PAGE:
Health Effects of Smoking
Cigarette smoking has disastrous consequences: It damages just about every organ of the body and leads to the general deterioration of the smoker’s health. The U.S. Centers for Disease Control and Prevention estimates that cigarette smoking is responsible for nearly one of every five deaths in the United States, or about 438,000 deaths every year. Cigarette smoking is deadlier on an annual basis than HIV/AIDS, motor vehicle crashes, drug abuse, alcoholism, suicide, and murder … combined.
Smoking and Cancer:
Cancer was one of the first diseases that researchers linked to cigarette smoking, and it continues to be smoking’s most notorious health effect. Cigarette smoking and tobacco use causes about one-third of all cancer deaths in the United States.
Lung cancer is most closely linked to cigarette smoking. Smoking causes nearly all lung cancer deaths in America, about 90 percent of male deaths and 80 percent of female deaths. The chances that a male smoker will die of lung cancer is 23 times that of someone who’s never smoked, while women who smoke run a risk 13 times greater than non-smokers.
But lung cancer is far from the only form of cancer attributable to cigarette smoking. Researchers have also linked smoking to cancers of the bladder, larynx, mouth, throat, esophagus, pancreas, stomach, kidney, and cervix. Smoking also is a known cause of some forms of leukemia.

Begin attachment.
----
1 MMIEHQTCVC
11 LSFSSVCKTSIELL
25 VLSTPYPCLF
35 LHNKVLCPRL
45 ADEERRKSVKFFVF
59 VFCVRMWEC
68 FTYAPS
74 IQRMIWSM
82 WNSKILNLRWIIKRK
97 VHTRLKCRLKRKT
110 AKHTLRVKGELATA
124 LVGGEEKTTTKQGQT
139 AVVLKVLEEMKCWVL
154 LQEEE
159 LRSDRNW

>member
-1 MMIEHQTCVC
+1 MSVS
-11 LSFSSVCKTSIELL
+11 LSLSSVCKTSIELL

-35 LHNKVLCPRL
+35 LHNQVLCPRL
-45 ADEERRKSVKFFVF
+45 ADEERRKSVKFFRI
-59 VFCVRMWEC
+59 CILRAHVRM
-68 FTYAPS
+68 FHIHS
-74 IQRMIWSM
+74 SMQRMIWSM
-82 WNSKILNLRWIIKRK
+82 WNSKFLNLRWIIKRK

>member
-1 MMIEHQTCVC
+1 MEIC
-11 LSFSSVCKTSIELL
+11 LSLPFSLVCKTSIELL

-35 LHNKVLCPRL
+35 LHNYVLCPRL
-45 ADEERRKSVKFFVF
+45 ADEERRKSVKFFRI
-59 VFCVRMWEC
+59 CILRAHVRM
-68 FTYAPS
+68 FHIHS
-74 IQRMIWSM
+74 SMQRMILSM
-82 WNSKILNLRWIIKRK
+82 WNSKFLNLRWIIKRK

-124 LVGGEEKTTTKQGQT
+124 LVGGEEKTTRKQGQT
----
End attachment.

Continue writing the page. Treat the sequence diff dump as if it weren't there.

Smoking and Respiratory Disease:
Breathing in cigarette smoke is terribly harmful to the lungs. The damage starts with the first puff and continues until the smoker quits. About 9 out of 10 deaths from lung diseases are caused by smoking. A cigarette smoker’s risk of dying from a chronic obstructive lung disease like chronic bronchitis or emphysema is 10 times that of non-smokers:
- Chronic bronchitis occurs when cigarette smoke prompts the airways to produce too much protective mucus. The smoker develops a chronic cough to clear their airways of the mucus so they can breathe. The airways swell and become blocked by scar tissue and mucus. The smoker with bronchitis has a higher risk of contracting pneumonia.
- Emphysema occurs as cigarette smoke destroys the tiny air sacs inside the lungs that allow oxygen to be diffused into the bloodstream. The process destroys the smoker’s ability to draw breath, eventually making them gasp and struggle for air.
Smoking and Cardiovascular Disease:
Smoking also affects the heart and the circulatory system, and has been linked to coronary heart disease (CHD), the number one killer in the United States. Cigarette smokers are as much as four times more likely to be diagnosed with CHD than non-smokers, and are twice as likely to suffer strokes.
Other Health Effects of Smoking: Cigarette smoking’s effects are wide spread and include damage to:
- Skin. Smoking prematurely ages the skin, causing facial wrinkles. It also slows the skin’s healing ability and has been linked to skin cancer.
- Eyes. Smoking has been linked to the development of cataracts, a condition in which the clear lens of the eye becomes cloudy.
- Mouth. Smoking is estimated to be responsible for three of every four cases of periodontal disease in the United States. Toxins contained in cigarette smoke damage the gums, causing them to recede and putting the smoker at greater risk for tooth decay.
Although the health consequences of smoking are dire, it’s important to remember that you can take control of your health by quitting. Once you give up cigarettes your body can begin to repair some of the damage smoking has caused.
By – Assistant Professor – Himashu Thapliyal
B.Sc. MLT Department
Uttaranchal (P.G.) College Of Bio-Medical Sciences & Hospital